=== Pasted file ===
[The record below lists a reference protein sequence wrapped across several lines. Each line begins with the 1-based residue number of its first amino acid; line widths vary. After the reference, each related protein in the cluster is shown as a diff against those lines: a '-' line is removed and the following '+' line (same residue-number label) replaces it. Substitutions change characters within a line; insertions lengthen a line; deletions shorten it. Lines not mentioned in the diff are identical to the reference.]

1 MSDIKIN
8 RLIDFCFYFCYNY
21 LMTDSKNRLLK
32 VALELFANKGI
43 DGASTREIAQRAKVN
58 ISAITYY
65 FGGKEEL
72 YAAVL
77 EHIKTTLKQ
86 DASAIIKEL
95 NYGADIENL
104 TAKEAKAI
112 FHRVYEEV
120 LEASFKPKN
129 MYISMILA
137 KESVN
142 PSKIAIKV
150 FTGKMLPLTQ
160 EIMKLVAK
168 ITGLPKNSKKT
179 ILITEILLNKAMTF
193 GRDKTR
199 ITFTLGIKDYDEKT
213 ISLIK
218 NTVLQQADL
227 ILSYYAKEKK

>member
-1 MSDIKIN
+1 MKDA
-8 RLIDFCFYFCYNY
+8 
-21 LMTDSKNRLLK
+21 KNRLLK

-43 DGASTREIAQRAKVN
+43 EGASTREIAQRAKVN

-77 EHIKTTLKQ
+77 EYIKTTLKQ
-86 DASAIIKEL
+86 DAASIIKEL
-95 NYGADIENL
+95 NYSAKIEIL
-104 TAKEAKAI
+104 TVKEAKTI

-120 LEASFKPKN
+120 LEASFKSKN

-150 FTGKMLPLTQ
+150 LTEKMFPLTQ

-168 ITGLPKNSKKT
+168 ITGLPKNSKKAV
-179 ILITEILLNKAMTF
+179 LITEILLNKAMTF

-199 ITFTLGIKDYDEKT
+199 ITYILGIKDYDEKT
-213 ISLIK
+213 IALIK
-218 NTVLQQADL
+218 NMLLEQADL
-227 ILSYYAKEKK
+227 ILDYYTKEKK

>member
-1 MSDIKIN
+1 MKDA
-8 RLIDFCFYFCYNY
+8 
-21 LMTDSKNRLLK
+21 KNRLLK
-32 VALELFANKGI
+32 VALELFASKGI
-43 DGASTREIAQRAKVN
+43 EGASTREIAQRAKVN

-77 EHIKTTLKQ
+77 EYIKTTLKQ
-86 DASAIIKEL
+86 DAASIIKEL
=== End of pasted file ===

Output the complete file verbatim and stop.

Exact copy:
[The record below lists a reference protein sequence wrapped across several lines. Each line begins with the 1-based residue number of its first amino acid; line widths vary. After the reference, each related protein in the cluster is shown as a diff against those lines: a '-' line is removed and the following '+' line (same residue-number label) replaces it. Substitutions change characters within a line; insertions lengthen a line; deletions shorten it. Lines not mentioned in the diff are identical to the reference.]

1 MSDIKIN
8 RLIDFCFYFCYNY
21 LMTDSKNRLLK
32 VALELFANKGI
43 DGASTREIAQRAKVN
58 ISAITYY
65 FGGKEEL
72 YAAVL
77 EHIKTTLKQ
86 DASAIIKEL
95 NYGADIENL
104 TAKEAKAI
112 FHRVYEEV
120 LEASFKPKN
129 MYISMILA
137 KESVN
142 PSKIAIKV
150 FTGKMLPLTQ
160 EIMKLVAK
168 ITGLPKNSKKT
179 ILITEILLNKAMTF
193 GRDKTR
199 ITFTLGIKDYDEKT
213 ISLIK
218 NTVLQQADL
227 ILSYYAKEKK

>member
-1 MSDIKIN
+1 MKDA
-8 RLIDFCFYFCYNY
+8 
-21 LMTDSKNRLLK
+21 KNRLLK

-43 DGASTREIAQRAKVN
+43 EGASTREIAQRAKVN

-77 EHIKTTLKQ
+77 EYIKTTLKQ
-86 DASAIIKEL
+86 DAASIIKEL
-95 NYGADIENL
+95 NYSAKIEIL
-104 TAKEAKAI
+104 TVKEAKTI

-120 LEASFKPKN
+120 LEASFKSKN

-150 FTGKMLPLTQ
+150 LTEKMFPLTQ

-168 ITGLPKNSKKT
+168 ITGLPKNSKKAV
-179 ILITEILLNKAMTF
+179 LITEILLNKAMTF

-199 ITFTLGIKDYDEKT
+199 ITYILGIKDYDEKT
-213 ISLIK
+213 IALIK
-218 NTVLQQADL
+218 NMLLEQADL
-227 ILSYYAKEKK
+227 ILDYYTKEKK

>member
-1 MSDIKIN
+1 MKDA
-8 RLIDFCFYFCYNY
+8 
-21 LMTDSKNRLLK
+21 KNRLLK
-32 VALELFANKGI
+32 VALELFASKGI
-43 DGASTREIAQRAKVN
+43 EGASTREIAQRAKVN

-77 EHIKTTLKQ
+77 EYIKTTLKQ
-86 DASAIIKEL
+86 DAASIIKEL